When I was first an Air Force wife, and at that time an active duty officer, I scoffed at being active in the squadron. I thought that many of the spouses were little old hens, that would gossip, spread rumors, and to be frank live vicariously through their husbands and children. For many spouses this was true, but I also have seen the negative results for not participating with unit events. It’s not about wearing rank, making an appearance, or giving your husband a better career. I learned that connecting with other military spouses of all ranks, ages, and branches gives a support structure while your husband is TDY or deployed. It’s hard to ask for help when you need it if you are never showing up for some of the social activities. There are horror stories out there, I have experienced them first hand, but when you get down to it, it has been generally a positive experience.
The group I’m stationed with right now is wonderful. I think a lot of it has to do with similar interests. Most of the spouses in my husband’s unit all have an interest in fitness. We all participate in endurance sports, we enjoy going to the beach, and we even have similar tastes in restaurants, movies, and past times. Having kids helps with the sense of connection. All of our children are within a year or two of each other. There aren’t really any parents with children much older or much younger than 7 or 8. The children are involved in the same activities, so we see each other frequently throughout the week.
The first several deployments I went through, I didn’t have any connection to the spouses. The first deployment, I was still active duty, and felt kind of shunned by the other spouses. Very few of them worked, those that did were active duty, and were not really in the “in” clique. The second deployment, my husband was with the Army. The Army manages deployments much differently than the Air Force, so we would have Airmen deploying for 4-5 months at a time, while the Army deployed for 13-14 months. There were not a lot of other spouses in the Air Force to hang out with, and the Army has a different set of decorum and rank sensitivity that just doesn’t exist in the Air Force. I recall getting yelled at for calling the Colonel’s wife when I was stationed in Germany. The last deployment before this one, my son was recently diagnosed with autism, and one of the older spouses called me out for being overly protective and sensitive. I recall being told to “just get a sitter,” as if that were easy to do for an infant and preschooler with autism. I even was told in front of a group of younger wives that my son didn’t really have autism. I had friends and family questioning my sanity, questioning my parenting when it came getting my son diagnosed. He most assuredly does have autism, and it’s not like the condition I have, his autism is far more obvious. I felt all the questioning was ostracizing, and I didn’t want to be around people who were going to judge my motivations.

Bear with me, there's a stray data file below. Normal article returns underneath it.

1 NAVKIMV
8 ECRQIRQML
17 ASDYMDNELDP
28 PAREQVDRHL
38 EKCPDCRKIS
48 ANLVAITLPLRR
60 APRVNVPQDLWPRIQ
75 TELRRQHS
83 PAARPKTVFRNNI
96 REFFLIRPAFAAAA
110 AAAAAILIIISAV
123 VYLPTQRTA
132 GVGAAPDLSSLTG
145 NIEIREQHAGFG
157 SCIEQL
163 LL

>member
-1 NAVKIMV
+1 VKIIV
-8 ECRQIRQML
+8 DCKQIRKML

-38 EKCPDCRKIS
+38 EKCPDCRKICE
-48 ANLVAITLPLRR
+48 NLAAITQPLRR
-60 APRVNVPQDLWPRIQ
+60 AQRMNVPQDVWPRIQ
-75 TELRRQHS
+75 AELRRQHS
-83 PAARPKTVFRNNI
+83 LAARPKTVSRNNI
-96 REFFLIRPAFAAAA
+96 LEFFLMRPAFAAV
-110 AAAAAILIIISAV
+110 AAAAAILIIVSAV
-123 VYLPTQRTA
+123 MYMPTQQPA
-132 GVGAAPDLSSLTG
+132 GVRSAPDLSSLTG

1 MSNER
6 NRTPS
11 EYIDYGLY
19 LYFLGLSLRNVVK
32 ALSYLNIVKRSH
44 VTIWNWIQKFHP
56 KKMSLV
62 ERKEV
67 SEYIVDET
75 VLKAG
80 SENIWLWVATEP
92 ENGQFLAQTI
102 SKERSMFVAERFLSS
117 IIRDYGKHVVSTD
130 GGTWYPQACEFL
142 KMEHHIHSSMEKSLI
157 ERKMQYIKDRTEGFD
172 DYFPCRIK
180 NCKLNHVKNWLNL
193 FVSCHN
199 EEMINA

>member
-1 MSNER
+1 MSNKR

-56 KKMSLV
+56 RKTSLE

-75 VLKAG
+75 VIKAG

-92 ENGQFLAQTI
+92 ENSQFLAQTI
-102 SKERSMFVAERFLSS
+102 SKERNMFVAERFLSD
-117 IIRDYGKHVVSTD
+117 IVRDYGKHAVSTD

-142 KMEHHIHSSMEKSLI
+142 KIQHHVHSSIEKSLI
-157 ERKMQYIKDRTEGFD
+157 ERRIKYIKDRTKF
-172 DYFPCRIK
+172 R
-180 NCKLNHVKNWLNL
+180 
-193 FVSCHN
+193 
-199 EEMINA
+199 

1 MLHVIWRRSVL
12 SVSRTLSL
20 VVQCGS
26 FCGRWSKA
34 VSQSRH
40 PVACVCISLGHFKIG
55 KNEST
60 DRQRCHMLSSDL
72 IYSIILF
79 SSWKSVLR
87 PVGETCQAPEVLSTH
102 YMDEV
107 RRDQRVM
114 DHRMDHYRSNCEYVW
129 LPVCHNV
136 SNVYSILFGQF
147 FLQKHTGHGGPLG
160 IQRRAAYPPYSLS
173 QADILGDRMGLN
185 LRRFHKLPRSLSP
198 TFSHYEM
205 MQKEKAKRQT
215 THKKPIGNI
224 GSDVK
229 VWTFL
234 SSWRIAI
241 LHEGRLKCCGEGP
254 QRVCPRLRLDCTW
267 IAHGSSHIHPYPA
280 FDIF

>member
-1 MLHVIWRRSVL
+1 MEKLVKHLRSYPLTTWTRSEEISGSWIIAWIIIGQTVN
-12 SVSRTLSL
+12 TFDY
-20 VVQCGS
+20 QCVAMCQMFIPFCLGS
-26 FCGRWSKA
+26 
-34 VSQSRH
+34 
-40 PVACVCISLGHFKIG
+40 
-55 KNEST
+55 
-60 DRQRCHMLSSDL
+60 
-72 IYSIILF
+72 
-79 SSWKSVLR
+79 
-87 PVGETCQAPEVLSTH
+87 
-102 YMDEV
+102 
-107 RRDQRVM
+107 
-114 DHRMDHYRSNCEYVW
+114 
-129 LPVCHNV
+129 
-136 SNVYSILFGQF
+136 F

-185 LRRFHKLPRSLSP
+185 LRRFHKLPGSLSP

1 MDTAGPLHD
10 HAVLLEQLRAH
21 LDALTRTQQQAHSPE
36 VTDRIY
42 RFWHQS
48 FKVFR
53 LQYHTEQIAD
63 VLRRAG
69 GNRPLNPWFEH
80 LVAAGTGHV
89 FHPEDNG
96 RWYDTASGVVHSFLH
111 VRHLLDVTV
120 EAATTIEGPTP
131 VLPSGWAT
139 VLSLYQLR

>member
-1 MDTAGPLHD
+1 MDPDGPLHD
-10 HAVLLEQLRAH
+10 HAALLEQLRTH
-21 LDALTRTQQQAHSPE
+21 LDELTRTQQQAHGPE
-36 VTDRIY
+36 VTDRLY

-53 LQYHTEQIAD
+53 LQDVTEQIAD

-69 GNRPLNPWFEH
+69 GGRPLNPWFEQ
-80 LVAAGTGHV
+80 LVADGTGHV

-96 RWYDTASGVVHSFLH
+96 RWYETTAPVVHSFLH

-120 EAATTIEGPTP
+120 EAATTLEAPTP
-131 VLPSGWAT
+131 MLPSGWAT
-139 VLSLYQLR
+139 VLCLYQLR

This time, I have a different attitude about everything. I’m no longer the young Lieutenant, who thinks I am too good to hang out with a plain old military spouse. My husband is a higher rank, and I realize that it’s not that big of deal, and that many of the spouses I encountered while I was younger were just insecure, or they really were bitchy. I don’t really care why people think of my children. I have also come to realize that I need to surround myself with supportive and accepting people. Every one has warts, every one has issues, and no one is perfect. I accept that with my friends, and they accept that with me. It is important for military spouses to make friends, and surround themselves with supportive friend-base, and these friends are not the friends that you have on Facebook, Twitter, or Pinterest, they are flesh and blood people.